Impact tests were carried out on composite laminates and composite scarf repairs, while both were subjected to in-plane loading with tensile pre-strain levels up to 5000microstrain. The results show that pre-straining of the composite laminates has no noticeable influence on the size of the delamination area for the given impact energy of 8J, which represents a typical barely-visible impact on thin-skin composite structures. For composite scarf joints, however, resulting damage has been found to be a combination of adhesive disbonding and matrix cracking (delamination and intraply cracking) in the composite laminate. The size of this mixed type of damage increases significantly with increasing pre-strain levels. A finite element model was developed to investigate the interaction between adhesive disbonding and composite delamination. The computational results reveal that both delamination and adhesive disbonding are dominated by the mode II fracture. Since the critical mode II fracture energy release rate for composite laminates (G IIC=1.08kJ/m 2) is much less than that pertinent to the adhesive (G IIC=3.73kJ/m 2), delamination tends to occur first in the composite laminates, which then shield the growth of disbonding in the adhesive. © 2011 Elsevier Ltd.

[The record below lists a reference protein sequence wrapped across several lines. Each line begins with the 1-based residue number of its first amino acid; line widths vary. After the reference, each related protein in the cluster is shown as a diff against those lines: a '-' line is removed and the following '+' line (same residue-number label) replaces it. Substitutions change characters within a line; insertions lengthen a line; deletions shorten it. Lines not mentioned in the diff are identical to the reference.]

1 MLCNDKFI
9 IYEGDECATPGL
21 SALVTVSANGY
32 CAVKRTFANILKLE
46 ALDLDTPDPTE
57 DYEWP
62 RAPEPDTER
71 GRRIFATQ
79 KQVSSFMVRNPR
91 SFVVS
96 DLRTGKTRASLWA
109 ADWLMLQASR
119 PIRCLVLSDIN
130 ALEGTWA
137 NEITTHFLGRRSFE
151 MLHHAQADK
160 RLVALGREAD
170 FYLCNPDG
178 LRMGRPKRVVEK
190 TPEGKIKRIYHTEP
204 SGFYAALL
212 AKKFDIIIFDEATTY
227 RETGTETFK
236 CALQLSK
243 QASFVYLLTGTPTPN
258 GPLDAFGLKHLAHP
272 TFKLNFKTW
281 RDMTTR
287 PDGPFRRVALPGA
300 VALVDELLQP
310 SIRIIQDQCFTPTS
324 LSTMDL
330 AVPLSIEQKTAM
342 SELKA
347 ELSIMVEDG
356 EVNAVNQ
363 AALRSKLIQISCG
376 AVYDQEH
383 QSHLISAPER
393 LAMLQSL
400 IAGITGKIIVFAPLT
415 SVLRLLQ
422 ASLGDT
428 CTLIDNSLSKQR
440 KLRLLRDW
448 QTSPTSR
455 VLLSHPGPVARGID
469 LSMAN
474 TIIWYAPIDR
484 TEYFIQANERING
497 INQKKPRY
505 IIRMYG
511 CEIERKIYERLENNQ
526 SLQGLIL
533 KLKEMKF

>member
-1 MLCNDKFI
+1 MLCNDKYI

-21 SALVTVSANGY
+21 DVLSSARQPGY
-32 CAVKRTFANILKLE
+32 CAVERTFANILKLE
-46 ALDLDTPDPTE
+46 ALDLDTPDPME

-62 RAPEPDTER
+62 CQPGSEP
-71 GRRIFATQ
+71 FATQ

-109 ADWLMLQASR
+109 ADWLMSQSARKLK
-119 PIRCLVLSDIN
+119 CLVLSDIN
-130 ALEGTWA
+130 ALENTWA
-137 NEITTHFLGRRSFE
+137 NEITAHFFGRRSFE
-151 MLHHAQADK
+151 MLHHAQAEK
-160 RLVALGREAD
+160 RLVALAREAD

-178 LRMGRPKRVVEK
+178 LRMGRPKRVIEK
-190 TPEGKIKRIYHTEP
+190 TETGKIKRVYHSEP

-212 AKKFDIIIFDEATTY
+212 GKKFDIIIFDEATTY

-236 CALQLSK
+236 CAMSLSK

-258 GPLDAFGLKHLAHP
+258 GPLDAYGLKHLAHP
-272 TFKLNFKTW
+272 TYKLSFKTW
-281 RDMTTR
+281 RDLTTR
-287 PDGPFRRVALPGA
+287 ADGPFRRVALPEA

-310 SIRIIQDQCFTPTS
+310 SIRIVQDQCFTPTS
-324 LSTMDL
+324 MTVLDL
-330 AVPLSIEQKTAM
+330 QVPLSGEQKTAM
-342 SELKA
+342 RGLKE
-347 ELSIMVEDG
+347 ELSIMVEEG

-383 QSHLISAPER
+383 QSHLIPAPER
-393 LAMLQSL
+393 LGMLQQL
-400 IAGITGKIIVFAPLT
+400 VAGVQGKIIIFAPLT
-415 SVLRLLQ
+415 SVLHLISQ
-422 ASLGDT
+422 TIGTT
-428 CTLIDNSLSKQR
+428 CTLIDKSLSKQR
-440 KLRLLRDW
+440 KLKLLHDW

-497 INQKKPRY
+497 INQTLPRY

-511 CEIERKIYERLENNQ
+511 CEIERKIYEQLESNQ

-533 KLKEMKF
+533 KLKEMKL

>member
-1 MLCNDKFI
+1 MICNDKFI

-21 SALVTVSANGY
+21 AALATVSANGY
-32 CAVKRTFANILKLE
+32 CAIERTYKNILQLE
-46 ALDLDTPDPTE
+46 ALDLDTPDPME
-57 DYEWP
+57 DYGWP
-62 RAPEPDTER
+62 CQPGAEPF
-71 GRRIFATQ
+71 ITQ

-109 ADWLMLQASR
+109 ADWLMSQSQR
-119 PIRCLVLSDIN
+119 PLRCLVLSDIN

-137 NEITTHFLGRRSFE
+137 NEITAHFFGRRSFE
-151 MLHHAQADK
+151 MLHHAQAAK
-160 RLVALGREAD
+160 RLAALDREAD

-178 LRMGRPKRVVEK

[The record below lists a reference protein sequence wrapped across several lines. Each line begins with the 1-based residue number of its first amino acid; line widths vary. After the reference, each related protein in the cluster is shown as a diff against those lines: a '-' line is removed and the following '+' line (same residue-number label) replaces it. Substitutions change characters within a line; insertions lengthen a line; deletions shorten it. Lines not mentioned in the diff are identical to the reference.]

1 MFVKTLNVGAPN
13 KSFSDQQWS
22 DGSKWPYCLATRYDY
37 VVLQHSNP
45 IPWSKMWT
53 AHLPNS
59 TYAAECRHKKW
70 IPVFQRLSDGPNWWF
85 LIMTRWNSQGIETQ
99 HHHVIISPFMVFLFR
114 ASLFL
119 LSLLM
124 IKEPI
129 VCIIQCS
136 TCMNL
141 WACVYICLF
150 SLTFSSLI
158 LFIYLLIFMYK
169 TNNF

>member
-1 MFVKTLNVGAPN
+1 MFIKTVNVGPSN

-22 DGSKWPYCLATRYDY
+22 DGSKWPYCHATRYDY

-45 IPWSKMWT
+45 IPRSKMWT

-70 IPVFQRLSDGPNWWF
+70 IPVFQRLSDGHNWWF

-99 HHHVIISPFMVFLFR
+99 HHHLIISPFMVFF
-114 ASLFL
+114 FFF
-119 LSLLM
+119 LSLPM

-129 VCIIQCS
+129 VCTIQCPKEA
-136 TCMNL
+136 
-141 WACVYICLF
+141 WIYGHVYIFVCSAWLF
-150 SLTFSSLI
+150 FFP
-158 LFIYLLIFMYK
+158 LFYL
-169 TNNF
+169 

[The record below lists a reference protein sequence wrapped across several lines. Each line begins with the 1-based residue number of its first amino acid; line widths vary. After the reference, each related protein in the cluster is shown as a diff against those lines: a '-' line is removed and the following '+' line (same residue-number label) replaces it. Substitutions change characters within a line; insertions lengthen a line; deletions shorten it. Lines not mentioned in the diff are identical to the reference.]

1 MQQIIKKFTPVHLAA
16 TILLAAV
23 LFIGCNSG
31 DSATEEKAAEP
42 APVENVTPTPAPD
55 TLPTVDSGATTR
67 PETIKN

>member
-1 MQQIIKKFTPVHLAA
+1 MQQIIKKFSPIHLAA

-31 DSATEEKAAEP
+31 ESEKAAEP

Ang J.,RMIT University | Li H.C.H.,RMIT University | Herszberg I.,Cooperative Research Center for Advanced Composite Structures | Bannister M.K.,Cooperative Research Center for Advanced Composite Structures | Mouritz A.P.,RMIT University
International Journal of Fatigue | Year: 2010